Enforcing Child Support Orders That Have Been Ignored
It often happens that parents fall behind in their child support payments. Seeking enforcement of your child support order is the best way to ensure payment. But no court will order the enforcement of a simple agreement between two parents. The agreement must be part of a court order for a judge to take action.
When a noncustodial parent fails to make agreed-upon payment, the custodial parent can ask that the noncustodial parent be held in contempt. A contempt finding has real power behind it. The noncustodial parent can be fined or even jailed.
Exerting Legal Muscle To Obtain Support Enforcement
While contempt for failing to pay child support is a civil action, it is backed by the power to put the noncustodial parent in jail, often for as long as 90 days.
These are the most common enforcement mechanisms used by the courts:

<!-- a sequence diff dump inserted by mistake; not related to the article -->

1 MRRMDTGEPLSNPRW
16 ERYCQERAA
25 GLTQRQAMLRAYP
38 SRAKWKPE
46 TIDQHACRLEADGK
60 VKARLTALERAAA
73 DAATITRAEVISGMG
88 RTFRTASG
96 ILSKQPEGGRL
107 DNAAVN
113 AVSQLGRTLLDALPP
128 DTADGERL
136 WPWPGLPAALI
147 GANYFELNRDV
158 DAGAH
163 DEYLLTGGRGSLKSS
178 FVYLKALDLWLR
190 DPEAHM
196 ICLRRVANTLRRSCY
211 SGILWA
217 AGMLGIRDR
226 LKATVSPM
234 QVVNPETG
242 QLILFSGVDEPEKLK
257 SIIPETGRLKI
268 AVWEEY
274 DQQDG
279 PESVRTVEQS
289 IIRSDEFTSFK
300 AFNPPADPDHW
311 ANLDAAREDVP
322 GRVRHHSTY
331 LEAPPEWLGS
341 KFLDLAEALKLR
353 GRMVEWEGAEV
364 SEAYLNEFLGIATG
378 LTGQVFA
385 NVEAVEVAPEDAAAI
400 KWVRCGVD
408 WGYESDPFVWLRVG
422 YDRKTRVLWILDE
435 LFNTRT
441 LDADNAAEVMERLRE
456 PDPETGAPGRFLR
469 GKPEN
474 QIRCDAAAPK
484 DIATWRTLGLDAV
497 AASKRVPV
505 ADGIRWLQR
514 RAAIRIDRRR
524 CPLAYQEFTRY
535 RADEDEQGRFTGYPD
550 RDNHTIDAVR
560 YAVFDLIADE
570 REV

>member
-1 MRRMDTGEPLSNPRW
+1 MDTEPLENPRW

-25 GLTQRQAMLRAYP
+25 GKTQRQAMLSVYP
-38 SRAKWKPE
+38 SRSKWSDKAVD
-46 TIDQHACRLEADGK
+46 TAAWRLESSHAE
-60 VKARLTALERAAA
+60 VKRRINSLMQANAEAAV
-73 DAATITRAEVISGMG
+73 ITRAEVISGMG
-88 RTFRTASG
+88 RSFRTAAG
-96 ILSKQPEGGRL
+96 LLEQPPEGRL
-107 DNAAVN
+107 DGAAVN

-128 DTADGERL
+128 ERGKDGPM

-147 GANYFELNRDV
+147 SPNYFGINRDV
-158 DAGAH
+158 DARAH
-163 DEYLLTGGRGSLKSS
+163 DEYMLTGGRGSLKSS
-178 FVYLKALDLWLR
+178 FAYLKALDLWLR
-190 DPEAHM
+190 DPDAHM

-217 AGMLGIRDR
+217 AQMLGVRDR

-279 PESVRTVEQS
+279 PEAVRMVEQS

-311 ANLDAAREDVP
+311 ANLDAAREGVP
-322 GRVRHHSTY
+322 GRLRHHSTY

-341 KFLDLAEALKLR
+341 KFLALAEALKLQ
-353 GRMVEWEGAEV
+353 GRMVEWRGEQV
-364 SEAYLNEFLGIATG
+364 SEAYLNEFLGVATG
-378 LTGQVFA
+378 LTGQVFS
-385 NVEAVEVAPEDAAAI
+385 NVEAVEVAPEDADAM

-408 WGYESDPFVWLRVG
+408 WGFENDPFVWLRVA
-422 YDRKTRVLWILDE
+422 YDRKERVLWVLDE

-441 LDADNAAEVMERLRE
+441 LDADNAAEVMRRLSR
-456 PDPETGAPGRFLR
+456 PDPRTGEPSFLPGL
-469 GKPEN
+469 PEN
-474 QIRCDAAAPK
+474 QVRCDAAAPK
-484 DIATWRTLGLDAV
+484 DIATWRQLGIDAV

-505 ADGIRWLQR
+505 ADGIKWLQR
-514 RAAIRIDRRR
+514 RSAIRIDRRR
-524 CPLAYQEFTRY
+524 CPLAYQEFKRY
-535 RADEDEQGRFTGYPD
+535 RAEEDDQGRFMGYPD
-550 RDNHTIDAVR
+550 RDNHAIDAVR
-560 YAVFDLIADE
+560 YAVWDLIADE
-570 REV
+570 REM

- Wage garnishment
- Interception of tax returns
- Suspended driver’s license
- Confiscation of passport
- Contempt of court charges
- Jail time
When past-due nonpayment cases are serious they can be referred to the criminal nonsupport unit in your county. Special prosecutors deal with noncustodial parents who pay support for more than 26 out of 104 weeks, or who owe more than $5,000 in back payments.
Experienced Family Law Attorneys Serving Columbus, Ohio
Whether you are a custodial parent seeking resolution of unpaid child support, or a noncustodial parent in need of representation, the family law attorneys at Mowery Youell & Galeano, Ltd., can advise you on the best course of action.